In just a couple of months, we will celebrate our 10th wedding anniversary and I keep thinking about this day.  And I keep thinking about myself a few years ago, rolling my eyes at the engaged couple.  How much my opinion has changed since then.  What I’ve learned.

I’ve learned how crucial that “We’re so in love” phase actually is.  Maybe even essential to a marriage.  That after 10 years of marriage, after kids, and bills and stress and the ups and downs of life, a couple can grow apart quite easily if they aren’t careful.  That things get hard and scary.  We’ve had a jam-packed 10 years of marriage full of good times, hard times, sleep-deprived times.  There were times where we said things we didn’t mean, did things we didn’t mean, times that were peaceful and happy, times where we were both hurt and not sure we’d make it, and other times that were downright ugly.

I’ve learned that it’s in those hard times where you look back to when you were young and in love.  I’ve learned that it’s that idiotic phase that might just keep you afloat.  If you could just dip your finger back into that for a bit and remember the taste of who you both were and how you both were together.  Those two lovebirds existed once and are more than likely still in there somewhere beneath the mortgage payments and the “I do more around here than you do” and the stress of raising kids together and holding down jobs.

I’ve learned that it’s actually those early days that can help get you back on track.  Remembering them and appreciating them and tapping into those two people when you can.  I think that’s the key really.

Or maybe not. …… Maybe the key is just to have more panic attacks in Costco?


40: The tween years of adulthood, minus the braces.

Sometimes, when I catch a glimpse of myself in the mirror while cleaning the toilets, I catch a glimpse of someone who looks slightly startled at her reflection.  There are more grey hairs than I thought, there are faint little crow’s feet that I can see if I lean in real close.  I look tired most of the time.  I can remember bouncing out of bed at 6:00 and going for runs by 6:30 when I was single and in my twenties.  Now, when I get up in the morning, it takes me at least an hour and 2 cups of coffee to limber up.  I’m asleep by 9:00 at the latest.  Ask my friends.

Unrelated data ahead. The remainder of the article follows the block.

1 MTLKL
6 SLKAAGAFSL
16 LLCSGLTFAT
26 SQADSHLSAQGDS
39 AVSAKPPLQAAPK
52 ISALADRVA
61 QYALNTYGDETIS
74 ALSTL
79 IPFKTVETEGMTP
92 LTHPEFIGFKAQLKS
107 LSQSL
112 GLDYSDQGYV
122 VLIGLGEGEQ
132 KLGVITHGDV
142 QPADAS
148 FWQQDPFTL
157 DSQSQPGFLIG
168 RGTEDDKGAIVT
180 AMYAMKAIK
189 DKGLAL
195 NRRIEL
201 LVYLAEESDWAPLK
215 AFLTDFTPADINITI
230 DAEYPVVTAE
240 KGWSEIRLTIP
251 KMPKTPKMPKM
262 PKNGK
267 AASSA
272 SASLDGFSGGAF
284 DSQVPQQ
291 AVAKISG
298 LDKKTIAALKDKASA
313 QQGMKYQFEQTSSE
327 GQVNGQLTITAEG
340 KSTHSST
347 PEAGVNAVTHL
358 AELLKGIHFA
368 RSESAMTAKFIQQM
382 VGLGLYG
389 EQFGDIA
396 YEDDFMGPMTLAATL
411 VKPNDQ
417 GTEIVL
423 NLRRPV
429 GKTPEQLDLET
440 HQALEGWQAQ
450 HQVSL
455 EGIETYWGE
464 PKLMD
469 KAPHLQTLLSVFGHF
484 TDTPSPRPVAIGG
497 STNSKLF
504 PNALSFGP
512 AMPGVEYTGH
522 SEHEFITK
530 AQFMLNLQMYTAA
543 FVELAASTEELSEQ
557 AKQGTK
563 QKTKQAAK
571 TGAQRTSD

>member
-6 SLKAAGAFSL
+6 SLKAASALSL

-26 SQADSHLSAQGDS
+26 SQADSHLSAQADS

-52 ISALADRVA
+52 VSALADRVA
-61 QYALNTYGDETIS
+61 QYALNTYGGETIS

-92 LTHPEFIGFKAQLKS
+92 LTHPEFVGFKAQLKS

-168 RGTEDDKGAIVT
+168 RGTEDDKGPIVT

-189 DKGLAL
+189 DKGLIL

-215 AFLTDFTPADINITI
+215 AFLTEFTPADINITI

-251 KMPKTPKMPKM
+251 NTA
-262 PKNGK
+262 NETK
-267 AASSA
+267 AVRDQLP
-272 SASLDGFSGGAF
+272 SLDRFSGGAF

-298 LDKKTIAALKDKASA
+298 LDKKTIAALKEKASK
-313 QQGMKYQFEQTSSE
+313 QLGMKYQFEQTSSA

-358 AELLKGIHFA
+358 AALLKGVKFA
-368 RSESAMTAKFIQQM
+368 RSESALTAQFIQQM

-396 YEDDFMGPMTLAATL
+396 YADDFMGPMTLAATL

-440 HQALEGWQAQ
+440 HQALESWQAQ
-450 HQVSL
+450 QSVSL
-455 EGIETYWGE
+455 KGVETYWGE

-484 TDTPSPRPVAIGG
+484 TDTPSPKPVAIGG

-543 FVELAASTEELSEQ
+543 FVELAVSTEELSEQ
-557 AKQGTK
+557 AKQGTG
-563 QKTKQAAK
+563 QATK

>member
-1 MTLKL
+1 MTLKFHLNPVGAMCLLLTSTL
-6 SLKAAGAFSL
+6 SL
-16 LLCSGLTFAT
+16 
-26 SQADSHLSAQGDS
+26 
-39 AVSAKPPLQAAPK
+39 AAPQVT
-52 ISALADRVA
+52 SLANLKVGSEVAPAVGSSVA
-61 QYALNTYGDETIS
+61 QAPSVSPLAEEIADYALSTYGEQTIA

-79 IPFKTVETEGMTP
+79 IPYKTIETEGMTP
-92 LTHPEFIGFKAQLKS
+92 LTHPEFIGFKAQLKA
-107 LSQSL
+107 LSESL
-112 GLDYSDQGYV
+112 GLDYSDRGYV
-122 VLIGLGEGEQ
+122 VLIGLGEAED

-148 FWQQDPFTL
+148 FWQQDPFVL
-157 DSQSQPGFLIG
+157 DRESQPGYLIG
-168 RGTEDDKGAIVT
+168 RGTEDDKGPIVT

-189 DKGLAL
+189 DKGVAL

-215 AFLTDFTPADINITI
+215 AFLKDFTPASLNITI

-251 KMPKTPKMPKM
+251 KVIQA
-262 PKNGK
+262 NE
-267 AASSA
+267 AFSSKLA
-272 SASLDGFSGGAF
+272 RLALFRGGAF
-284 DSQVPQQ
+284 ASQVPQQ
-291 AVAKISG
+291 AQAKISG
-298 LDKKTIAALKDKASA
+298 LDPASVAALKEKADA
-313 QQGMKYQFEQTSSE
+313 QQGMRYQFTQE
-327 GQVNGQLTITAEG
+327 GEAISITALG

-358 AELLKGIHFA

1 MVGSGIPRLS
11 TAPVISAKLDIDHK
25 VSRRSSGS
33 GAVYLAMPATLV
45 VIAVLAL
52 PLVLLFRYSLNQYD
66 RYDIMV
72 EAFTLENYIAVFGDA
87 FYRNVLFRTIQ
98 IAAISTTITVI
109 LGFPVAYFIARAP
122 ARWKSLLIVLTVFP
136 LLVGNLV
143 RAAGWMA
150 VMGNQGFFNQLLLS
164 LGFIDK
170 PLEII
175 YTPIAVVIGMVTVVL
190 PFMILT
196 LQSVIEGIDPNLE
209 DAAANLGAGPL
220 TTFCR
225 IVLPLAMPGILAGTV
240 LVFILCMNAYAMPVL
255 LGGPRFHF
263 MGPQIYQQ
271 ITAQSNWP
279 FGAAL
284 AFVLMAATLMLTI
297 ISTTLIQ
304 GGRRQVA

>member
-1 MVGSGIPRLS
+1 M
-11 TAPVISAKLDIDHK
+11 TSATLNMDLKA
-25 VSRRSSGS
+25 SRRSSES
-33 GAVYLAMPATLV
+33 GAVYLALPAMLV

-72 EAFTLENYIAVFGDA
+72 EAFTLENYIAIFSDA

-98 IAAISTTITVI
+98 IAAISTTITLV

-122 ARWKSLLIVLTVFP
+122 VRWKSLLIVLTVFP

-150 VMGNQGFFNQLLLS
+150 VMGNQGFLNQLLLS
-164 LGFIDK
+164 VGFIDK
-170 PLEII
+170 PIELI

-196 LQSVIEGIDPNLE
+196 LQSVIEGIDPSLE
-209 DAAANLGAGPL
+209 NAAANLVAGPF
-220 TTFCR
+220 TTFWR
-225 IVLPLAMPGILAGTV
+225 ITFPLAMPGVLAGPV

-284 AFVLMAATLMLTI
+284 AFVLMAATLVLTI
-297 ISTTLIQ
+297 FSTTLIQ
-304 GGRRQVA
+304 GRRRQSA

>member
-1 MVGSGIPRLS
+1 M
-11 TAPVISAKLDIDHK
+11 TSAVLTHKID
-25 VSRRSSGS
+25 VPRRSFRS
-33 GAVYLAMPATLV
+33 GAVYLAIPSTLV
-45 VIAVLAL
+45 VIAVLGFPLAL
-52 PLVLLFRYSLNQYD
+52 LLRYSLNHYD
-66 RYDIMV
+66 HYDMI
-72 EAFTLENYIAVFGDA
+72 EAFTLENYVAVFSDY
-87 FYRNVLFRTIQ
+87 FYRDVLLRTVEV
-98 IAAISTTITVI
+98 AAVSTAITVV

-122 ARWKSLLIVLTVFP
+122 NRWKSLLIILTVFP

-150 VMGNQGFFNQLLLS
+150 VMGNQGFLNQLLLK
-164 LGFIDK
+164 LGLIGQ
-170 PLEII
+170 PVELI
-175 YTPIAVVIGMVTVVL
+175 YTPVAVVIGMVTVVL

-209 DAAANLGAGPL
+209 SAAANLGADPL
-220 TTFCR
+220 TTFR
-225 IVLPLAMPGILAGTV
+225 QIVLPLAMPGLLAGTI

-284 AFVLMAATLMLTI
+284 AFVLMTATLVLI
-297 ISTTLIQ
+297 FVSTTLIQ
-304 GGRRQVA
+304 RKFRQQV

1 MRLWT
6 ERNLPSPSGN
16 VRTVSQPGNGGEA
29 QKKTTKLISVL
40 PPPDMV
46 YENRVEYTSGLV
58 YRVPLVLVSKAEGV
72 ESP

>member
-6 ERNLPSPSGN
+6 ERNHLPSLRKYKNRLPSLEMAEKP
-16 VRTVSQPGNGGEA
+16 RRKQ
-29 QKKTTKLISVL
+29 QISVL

I will be turning 41 in just a couple of months although, I’m not quite as upset as I was about turning 40.   Truth be told, I think I had been having a hard time with 40 for the past few years.  I may or may not have had an early mid-life crisis now that I look back.  I headed toward 40 digging in my heels, kicking and screaming Father Time dragging me by the wrists.  I tired to evade it at every turn.  I didn’t want to be “old”, but wanted to stay “young”.   I remember my own mother turning 36 and thinking she was old.  I remember she married for the second time at 40.  I was there.  I was in college.

A hundred and fifty years ago, 40 was ancient.  You were absolutely a grandmother by the age of 40, if you weren’t already dead.  You were over the hill.  You were worn out and washed up.

These days, 40 is so much different.  Life isn’t over at 40 like it was back then, but we’re not exactly Spring Chickens either.   We’re told “40 is the new 20”.  Is it really people?  Is that why I’m at the gym 4 times a week doing a thousand crunches?  Because I have absolutely no recollection of doing that in my 20’s.   If “40 is the new 20”, then how come when I have more than two or three glasses of wine in one sitting I feel like I have Swine Flu all the next day?  Because trust me, in my 20’s I imbibed way more than that and still made it to classes on time.

My 20’s were all about getting through school and making as many bad decisions as I could, as often as I could.    Check.

My 30’s were all about marriage, babies,completely losing my sense of Self and making all of the best decisions of my life.    Check.

But 40?  What the hell am I supposed to be doing at 40?  I am too old to go to the clubs anymore.  The college students would say “who is that old lady out there?   Why does she only come on 80’s night?   Why does she keep requesting Gloria Estefan?.  I’m also not having anymore babies, so that’s out.  My two boys are old enough now that I’m becoming less of an urgent or constant need for them, which feels good and lonesome at the same time.  Mostly good.